Family

Hyo Jin Moon January 29, 2006 Belvedere Transcription: T. K.


Good morning.


I'm in the process of debugging myself, so just bear with me today.


Today, I want to share with you about family.


How many people come from a large family? (Audience response) More than 10? (Laughter)

I have an older sister, older brother and,.many younger brothers and sisters and when you look at my family situation there’s always an issue, all the time -- resonating. Somebody always has a little more than the other guy.


In tradition in general, even in Western culture -- there are many countries in Western society that still hold on to certain kind of tradition, historical tradition. Let’s say having a monarchy. I need to have a certain, very strong way of thinking, in terms of government and politics and social structure. So there’s a basic structure that we pretty much accept. The reason I didn’t talk about it or mention our society already, is because it’s pretty much a given. In China, Japan, and Korea there are certain traditions that are just untouchable and it’s permanent and it always will be permanent.


So there are certain things that we always expect out of it and basically what it comes to even personally speaking my family situation, well there’s the horoscope way or even when I was growing up that he gets it more than me and I want to be equal, I want more fairness. (Laughter)

Of course all my little brothers and sisters, they like that too, they want that stuff more than anything because, I guess, someone, some unfortunate sole like me is the primary cause of all that ruckus.


So when you think about that situation, I don’t know, is that a blessing? Depends on how you look at it I guess. What if you got nothing? I don’t think that’s a blessing. What if you have everything is that a blessing? I don’t think so either. It could be a primary source of greater conflict and ruckus to come. So you can’t really just accept certain things just because it’s there, Because there’s a story behind the story, right? Always, because we’re human. In a human society even down to the microcosm level or single family, you know family, that stuff is real.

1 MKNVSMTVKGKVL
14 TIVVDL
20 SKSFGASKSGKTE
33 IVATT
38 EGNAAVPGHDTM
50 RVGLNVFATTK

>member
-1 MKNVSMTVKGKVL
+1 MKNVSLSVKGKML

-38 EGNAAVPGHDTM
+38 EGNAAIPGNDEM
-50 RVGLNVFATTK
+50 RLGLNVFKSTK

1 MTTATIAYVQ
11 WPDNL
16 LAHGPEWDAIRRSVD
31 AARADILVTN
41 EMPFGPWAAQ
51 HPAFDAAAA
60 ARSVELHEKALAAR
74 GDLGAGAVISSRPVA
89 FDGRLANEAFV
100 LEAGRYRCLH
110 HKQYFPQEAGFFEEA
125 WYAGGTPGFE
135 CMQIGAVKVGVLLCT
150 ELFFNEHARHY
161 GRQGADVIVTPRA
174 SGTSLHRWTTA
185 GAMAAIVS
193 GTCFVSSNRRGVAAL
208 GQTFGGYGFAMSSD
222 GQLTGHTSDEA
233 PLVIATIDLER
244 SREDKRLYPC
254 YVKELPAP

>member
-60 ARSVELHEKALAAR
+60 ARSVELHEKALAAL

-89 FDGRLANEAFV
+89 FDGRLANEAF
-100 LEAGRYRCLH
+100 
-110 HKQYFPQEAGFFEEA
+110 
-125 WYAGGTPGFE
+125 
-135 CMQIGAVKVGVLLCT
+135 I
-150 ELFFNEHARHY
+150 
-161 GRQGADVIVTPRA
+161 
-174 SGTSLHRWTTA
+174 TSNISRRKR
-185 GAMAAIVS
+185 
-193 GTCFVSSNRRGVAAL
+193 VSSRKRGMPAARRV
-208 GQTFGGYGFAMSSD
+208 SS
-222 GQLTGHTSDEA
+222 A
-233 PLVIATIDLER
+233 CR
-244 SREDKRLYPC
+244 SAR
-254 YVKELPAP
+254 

There’s a story behind a story. Why? Because they’re individuals who make up a greater something and it moves up. So as it moves up obviously the story gets larger and more complicated because there is a story behind a story behind a story… blah, blah, I don’t know. So that’s the basic kind of complex reality that you have to kind of sort through if you want to do something like make changes in society. So you have to try to understand, so basically even when we talk Principle, we talk about Principle in a very simple way. We know you must first understand when you go through the rigors of basic workshop up to an advanced workshop, we try to understand the reality of subject and object relationship.


Starting with that let’s just start with that. What is the point of going through the rigors of being educated about that relation of subject and object, which is fundamental in Divine Principle. And just trying to remind us how to think and how to approach how to analyze how to understand not just myself but that guy, the subject, and that is the basic. That is the basis of trying to, you know, kind of pound you with the basics. And that is the essence of what we have to walk away with after hearing all those things over and over and over again. Not just knowing myself, but what about that guy?


That is the basic, the premise in whi